Wow, who knew people intentionally leave books for other people to have? If you didn't read the comments from my last post, that's what I learned last week. I don't think the book I found on the picnic table was a part of something like that. It had highlighted parts...almost like someone was studying it as a textbook. Something just didn't feel right about taking it.... But maybe it was all in my head. It all goes back to the time my family visited Mammoth Caves and when they turned out the lights to demonstrate "dark" to us, I stole a little cave rock and put it in my pocket EVEN THOUGH the tour guide had already told us that taking anything from the cave was a CRIME. It still haunts me. Lock me up. Throw away the key. I deserve it. I will never steal again!

Despite my life of childhood crime and subsequent guilty conscience that does not allow me to take abandoned books on picnic tables, SharkBait was kind enough to point me to www.bookcrossing.com. A totally cool concept I didn't even know about! I'll have to try it sometime.

Also, my cousin's wife, Lisa, gave me a nifty link to a running plan. I tried it out for the first time Friday, and I think it will prove very helpful. For those of you keeping score at home, that's three runs for Beth. Zero ducks. (So far. The ducks at the lake could be plotting my eventual downfall even now.)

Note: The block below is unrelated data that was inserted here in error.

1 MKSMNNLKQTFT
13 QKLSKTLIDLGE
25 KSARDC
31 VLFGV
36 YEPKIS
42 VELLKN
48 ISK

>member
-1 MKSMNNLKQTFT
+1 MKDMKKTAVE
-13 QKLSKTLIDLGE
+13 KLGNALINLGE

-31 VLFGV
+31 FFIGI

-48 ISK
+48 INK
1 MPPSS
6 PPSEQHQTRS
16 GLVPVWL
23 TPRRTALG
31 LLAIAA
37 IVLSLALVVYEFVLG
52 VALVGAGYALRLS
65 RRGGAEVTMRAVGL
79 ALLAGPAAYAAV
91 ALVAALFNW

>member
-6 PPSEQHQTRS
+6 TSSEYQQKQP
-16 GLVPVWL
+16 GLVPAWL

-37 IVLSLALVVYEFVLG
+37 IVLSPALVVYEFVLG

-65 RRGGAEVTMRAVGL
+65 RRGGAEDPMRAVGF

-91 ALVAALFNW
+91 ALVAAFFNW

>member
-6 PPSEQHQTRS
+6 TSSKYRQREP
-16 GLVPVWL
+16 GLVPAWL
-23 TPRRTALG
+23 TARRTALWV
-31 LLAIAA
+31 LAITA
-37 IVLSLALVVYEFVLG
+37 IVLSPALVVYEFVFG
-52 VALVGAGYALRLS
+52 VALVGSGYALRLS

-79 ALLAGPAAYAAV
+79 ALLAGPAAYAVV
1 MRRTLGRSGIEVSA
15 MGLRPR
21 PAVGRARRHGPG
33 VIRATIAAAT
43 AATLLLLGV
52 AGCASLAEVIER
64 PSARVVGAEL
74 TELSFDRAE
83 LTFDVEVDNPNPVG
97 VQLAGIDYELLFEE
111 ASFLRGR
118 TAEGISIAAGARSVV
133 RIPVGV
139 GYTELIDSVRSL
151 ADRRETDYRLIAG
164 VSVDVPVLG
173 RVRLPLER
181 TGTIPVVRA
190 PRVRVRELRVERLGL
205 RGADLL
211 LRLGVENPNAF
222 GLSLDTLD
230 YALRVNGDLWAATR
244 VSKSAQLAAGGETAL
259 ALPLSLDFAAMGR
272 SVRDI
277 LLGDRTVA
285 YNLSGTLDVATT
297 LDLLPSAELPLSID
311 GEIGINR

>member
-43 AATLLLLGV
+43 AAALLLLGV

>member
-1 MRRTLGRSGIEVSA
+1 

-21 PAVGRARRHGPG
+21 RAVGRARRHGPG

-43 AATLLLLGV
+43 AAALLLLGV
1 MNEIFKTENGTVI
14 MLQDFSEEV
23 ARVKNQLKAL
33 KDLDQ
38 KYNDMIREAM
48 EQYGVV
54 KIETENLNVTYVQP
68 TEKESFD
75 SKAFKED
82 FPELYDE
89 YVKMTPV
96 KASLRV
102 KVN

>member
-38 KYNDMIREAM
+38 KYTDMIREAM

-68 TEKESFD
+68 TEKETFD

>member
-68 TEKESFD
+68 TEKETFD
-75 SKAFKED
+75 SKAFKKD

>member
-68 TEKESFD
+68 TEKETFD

It's Random Time! Some things are too funny not to share.

I have watched a whole lotta basketball this weekend. I think it's required for native Hoosiers, so it's a good thing I really like college b-ball. But...what is up with the mascot names? I've been watching the women's tournament tonight, and who could take a team seriously if they are called...The Jackrabbits? Or worse, Frank is taking online seminary classes from Liberty University. Their women's team played tonight...The Lady Flames. I mean, I'm all for the Holy Spirit helping out the team, but I don't think everyone is going to get that reference...

But my favorite by far tonight:
The Tennessee Lady Volunteers vs. The Ball State Lady Cardinals (Ball State came away with an amazing upset, by the way!)

Not so crazy until the announcers kept saying "Lady Vols," and I thought they were talking about Ball State and saying "Lady Balls." Yeah. Make your own joke here.

This is probably why my basketball career ended in the 7th grade. While the other girls were out for victory and blood, I was making astute observations such as this from the bench.

And so ends my weekend. Curtain.

Wednesday, March 18, 2009

Spring? Is That You?